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The European Union has begun rolling out a coronavirus vaccine amid supply concerns

The European Union has begun rolling out a coronavirus vaccine amid supply concerns

At 8.30am in Guadalajara, Spain, Araceli Hidalgo, a 96-year-old nursing home resident, became the first person to be vaccinated in the country. In the Czech Republic, Prime Minister Andrej Babis was vaccinated live on television.

“This is a moving moment of unity,” European Commission President Ursula von der Leyen He tweeted on Saturday Before starting the vaccination program. “With vaccination, we will put this epidemic behind us.”

But there was growing frustration as Europeans watched the Pfizer and BioNtech vaccine, which was developed in Germany with funding from the German federal government, being rolled out first in a series of countries, including the United States, the United Kingdom, Israel and the United Arab Emirates. The bloc has ordered more than two billion doses of the vaccine as it aims to protect all its citizens from them Corona Virus, Has limited orders from the advanced candidates.

“Simply put, there is very little vaccine,” Markus Söder, Prime Minister of the German state of Bavaria, He told Bild newspaper On Sunday.

The 200 million doses of the Pfizer / BioNTech vaccine requested by the European Union will be split evenly between each member state according to population size, meaning that Germany, which has 18 percent of the bloc’s population, will receive about 36 million doses – enough to vaccinate 18 million people That is, just over 20 percent of its population.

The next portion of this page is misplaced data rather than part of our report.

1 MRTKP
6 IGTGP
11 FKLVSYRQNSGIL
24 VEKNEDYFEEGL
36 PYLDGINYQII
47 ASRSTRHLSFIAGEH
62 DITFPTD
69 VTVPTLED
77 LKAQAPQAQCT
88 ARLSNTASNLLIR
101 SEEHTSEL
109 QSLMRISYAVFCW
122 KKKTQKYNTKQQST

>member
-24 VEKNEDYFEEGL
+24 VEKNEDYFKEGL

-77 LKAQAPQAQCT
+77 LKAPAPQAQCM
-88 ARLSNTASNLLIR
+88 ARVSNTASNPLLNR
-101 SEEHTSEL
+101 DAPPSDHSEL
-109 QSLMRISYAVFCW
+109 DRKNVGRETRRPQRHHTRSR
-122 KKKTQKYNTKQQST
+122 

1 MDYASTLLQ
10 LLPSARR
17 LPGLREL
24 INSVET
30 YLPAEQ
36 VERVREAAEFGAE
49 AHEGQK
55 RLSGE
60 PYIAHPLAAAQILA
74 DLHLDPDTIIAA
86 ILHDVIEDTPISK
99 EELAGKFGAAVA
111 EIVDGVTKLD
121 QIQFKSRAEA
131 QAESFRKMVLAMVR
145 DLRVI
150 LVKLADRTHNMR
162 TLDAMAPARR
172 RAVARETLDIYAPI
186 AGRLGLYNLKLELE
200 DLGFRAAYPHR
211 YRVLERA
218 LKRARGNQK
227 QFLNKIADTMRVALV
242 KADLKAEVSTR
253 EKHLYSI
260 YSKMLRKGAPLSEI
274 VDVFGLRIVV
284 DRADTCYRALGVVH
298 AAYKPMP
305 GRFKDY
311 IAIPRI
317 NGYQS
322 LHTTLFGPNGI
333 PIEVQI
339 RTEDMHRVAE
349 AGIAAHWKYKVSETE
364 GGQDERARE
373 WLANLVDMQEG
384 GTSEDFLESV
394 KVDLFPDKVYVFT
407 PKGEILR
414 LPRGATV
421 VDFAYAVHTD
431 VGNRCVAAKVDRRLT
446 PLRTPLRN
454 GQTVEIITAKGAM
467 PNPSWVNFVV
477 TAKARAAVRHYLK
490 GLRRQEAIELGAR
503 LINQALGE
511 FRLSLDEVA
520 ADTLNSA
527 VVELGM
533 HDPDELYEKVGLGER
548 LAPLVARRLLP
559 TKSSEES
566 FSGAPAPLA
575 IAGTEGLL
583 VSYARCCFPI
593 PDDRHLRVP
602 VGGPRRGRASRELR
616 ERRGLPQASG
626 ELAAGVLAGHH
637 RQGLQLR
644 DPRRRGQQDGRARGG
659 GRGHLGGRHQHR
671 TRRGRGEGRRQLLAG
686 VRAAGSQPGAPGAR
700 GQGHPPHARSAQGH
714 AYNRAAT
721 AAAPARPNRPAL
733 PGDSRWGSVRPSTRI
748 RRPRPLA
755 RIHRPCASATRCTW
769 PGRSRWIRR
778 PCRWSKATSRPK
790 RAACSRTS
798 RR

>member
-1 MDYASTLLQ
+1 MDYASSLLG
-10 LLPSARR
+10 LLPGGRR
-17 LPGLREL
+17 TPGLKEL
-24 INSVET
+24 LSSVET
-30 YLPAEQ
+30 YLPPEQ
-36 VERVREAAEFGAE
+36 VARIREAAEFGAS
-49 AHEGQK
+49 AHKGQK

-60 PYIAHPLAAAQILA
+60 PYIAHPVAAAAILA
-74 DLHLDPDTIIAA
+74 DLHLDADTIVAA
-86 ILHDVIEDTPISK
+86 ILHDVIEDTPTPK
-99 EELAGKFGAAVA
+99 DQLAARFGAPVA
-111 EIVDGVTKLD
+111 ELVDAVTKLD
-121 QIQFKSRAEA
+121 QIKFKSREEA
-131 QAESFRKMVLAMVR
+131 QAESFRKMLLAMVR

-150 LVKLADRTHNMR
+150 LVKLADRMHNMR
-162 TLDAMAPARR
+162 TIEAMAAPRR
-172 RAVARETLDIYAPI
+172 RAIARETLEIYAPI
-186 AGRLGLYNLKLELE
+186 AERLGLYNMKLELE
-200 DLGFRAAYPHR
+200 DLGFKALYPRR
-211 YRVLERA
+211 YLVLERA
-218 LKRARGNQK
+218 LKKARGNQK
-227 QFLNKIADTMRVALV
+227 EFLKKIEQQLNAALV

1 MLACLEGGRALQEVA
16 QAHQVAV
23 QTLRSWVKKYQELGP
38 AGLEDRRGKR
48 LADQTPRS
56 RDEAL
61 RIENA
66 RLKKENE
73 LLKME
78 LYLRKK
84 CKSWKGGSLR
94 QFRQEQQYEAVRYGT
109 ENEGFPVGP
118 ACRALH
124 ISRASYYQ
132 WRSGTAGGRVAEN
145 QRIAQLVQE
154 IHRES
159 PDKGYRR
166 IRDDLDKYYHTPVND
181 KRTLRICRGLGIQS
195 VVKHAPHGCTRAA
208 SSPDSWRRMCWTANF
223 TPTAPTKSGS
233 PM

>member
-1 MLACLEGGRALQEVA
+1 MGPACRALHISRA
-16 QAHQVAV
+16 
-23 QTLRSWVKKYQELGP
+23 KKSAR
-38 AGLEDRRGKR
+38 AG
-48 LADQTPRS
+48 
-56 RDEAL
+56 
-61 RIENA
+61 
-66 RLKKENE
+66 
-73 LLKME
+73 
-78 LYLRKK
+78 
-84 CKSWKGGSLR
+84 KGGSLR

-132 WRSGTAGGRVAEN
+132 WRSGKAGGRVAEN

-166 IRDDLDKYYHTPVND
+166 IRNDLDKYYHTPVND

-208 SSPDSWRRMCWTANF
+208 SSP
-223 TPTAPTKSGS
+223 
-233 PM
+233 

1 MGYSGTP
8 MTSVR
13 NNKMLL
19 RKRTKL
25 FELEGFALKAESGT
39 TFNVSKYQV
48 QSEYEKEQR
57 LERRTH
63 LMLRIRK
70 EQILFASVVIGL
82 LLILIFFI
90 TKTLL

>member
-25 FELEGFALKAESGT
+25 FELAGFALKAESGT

But the companies said delivery timeframes depend on when the applications are submitted, and while the United States and the United Kingdom placed orders for the vaccine earlier in the summer, the European Union finished its order only in November after months of negotiations.

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This means that while the United States has a smaller initial request for Pfizer vaccines, it will receive 20 million of an initial batch of 50 million available at the start of the year, compared to 12.5 million for the European Union.

A person familiar with the negotiations, who asked not to be named to discuss the closed deliberations, said the delay in the request was mostly due to bargaining over the price.

This person said, “Negotiating with 27 countries is not that easy.” The advantage is that poor countries will also receive the vaccine. The downside is that everything takes longer. “

Committee spokesman Stefan de Kiersmaker said he could not comment on the negotiations, but the goal was to build a diversified portfolio with different companies and talks began before the trial results emerged. He said: “There was no certainty that any of the candidate vaccines would be effective and safe,” adding that the contracts allow for the expansion of options for applications.

However, while the United Kingdom and the United States have already used their options to order more vaccines, the European Union did not sign a contract for an additional 100 million doses until Wednesday, according to two people familiar with the negotiations. This is despite rShe indicates that she reached an internal decision To do this more than a week ago.

Despite the decision to show solidarity with the launch of a standardized vaccine, Hungary, Slovakia and Germany began vaccination the day before. Karsten Fischer, in charge of the local health authority in the Harz region of the state of Saxony-Anhalt, told German media that he had seen no reason to wait after the vaccines arrived.

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Quentin Ares from Brussels contributed.